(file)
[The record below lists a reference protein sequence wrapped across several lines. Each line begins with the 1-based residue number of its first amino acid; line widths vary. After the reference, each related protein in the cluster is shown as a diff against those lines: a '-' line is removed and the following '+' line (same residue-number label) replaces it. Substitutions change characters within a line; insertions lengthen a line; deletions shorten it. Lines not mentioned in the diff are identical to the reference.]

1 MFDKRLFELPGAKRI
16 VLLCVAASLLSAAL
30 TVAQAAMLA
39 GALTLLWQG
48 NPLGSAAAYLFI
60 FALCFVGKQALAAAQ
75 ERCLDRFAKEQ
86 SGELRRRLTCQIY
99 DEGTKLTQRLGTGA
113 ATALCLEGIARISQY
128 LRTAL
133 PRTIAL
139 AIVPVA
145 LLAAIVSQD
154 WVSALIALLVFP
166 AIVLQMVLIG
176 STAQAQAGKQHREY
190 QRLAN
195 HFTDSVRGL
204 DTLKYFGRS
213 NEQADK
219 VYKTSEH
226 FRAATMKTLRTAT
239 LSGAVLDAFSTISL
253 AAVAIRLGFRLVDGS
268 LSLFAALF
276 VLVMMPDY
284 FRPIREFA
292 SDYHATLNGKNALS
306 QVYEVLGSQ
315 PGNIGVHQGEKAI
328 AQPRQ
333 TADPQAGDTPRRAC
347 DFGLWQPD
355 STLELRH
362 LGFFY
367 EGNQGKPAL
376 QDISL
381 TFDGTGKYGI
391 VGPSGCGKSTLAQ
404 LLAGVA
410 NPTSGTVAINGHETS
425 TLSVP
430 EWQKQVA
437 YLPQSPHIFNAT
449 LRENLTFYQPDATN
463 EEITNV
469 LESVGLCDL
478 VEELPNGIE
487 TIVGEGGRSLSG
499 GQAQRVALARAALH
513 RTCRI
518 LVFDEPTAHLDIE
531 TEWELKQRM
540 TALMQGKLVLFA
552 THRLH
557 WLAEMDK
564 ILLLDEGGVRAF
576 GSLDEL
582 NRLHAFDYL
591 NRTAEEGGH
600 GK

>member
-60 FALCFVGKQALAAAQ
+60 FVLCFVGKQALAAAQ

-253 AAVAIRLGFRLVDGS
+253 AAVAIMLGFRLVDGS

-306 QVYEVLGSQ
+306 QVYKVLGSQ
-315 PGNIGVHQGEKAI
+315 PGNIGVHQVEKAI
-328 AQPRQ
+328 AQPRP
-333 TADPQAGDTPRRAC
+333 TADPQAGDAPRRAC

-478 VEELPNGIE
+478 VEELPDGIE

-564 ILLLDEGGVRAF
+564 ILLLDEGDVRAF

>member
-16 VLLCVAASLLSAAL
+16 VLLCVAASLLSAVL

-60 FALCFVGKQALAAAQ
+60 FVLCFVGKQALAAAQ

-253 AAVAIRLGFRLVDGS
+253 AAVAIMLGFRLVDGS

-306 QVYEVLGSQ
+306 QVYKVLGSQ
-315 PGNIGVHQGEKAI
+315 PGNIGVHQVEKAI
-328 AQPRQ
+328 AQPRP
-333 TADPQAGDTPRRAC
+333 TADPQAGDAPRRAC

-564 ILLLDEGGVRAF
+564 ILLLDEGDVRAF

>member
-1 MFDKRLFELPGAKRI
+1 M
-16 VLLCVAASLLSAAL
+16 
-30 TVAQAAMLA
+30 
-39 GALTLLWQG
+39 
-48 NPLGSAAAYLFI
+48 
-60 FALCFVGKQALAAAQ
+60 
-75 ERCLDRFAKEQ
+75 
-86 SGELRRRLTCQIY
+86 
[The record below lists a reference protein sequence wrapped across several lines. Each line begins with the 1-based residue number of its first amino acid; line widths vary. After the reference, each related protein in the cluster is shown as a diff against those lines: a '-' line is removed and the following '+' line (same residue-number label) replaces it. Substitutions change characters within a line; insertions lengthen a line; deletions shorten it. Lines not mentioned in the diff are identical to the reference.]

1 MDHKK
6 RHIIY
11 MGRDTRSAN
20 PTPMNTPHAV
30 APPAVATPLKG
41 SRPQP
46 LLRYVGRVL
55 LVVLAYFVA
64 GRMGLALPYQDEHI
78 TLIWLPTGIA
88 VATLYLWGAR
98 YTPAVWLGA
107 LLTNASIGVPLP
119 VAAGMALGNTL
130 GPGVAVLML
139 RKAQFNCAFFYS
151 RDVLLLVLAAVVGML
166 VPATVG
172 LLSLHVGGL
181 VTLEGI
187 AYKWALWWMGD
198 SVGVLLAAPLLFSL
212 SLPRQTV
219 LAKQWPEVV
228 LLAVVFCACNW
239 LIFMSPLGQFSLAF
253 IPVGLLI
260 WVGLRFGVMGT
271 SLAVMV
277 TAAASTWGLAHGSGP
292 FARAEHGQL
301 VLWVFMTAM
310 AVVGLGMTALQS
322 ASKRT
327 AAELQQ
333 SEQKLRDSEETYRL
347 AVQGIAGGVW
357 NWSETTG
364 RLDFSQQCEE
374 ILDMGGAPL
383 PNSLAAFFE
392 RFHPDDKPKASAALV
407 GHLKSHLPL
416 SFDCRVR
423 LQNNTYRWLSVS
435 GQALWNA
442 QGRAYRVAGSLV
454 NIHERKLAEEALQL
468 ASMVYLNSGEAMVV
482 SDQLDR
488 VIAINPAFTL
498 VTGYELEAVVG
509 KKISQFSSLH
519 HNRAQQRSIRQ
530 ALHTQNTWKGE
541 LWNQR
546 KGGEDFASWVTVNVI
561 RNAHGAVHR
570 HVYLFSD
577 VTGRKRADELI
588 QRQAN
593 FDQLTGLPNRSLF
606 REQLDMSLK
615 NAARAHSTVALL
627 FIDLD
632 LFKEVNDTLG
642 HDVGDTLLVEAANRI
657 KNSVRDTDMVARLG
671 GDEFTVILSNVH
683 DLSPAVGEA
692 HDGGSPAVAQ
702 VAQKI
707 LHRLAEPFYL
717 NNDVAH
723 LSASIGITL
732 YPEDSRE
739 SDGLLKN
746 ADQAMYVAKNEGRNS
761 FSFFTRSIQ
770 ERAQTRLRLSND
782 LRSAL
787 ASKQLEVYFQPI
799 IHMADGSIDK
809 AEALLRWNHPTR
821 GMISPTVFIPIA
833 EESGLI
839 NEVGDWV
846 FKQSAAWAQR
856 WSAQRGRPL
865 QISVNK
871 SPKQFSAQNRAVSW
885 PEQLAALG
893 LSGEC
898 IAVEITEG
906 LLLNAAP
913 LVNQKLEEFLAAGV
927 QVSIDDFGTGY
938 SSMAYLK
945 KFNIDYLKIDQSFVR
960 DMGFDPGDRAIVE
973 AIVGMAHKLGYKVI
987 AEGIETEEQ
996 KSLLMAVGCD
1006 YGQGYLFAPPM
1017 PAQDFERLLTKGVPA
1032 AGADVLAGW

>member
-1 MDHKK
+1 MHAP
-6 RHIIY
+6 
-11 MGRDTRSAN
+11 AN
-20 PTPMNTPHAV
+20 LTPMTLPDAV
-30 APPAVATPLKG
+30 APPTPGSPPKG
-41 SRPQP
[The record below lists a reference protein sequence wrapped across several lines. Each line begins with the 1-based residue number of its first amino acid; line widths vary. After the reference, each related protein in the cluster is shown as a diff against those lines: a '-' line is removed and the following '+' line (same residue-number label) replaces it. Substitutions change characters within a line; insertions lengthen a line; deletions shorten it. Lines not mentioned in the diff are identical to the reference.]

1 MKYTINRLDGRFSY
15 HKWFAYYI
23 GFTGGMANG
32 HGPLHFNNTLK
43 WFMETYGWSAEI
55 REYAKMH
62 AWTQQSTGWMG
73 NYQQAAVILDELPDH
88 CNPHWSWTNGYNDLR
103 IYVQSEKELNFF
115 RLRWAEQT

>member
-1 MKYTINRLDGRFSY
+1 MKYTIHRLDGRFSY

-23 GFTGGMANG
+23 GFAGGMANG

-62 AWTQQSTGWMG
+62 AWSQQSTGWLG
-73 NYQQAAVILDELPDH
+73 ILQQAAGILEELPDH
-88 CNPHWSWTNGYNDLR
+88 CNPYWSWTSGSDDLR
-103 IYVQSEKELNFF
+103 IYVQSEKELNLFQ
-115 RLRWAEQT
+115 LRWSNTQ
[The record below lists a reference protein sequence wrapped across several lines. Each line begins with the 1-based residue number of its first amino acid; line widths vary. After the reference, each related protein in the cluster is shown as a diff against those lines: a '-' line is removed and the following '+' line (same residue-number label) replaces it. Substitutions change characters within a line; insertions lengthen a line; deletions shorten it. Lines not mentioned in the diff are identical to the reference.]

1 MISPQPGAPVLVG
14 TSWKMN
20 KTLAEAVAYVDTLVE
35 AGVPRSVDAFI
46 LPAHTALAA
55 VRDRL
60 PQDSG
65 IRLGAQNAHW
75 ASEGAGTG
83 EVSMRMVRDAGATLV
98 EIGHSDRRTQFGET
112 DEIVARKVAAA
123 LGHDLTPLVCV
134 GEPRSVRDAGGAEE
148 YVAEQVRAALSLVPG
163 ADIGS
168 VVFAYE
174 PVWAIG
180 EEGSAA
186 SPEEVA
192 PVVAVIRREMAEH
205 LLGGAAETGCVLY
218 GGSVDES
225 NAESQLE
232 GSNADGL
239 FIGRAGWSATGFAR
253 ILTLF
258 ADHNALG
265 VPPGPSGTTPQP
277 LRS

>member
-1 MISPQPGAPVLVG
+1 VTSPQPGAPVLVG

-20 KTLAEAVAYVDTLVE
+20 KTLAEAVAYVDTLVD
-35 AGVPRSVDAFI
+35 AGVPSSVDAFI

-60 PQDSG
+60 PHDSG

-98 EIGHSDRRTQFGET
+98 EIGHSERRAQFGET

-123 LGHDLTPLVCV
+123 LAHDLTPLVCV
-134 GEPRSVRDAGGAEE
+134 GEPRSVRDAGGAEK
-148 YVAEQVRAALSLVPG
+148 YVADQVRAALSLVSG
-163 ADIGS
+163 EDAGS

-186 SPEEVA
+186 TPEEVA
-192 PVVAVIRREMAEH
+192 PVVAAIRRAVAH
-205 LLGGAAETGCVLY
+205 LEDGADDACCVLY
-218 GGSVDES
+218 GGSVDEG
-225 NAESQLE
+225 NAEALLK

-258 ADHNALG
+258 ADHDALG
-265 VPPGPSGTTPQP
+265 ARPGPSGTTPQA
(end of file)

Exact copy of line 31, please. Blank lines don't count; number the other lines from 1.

306 QVYEVLGSQ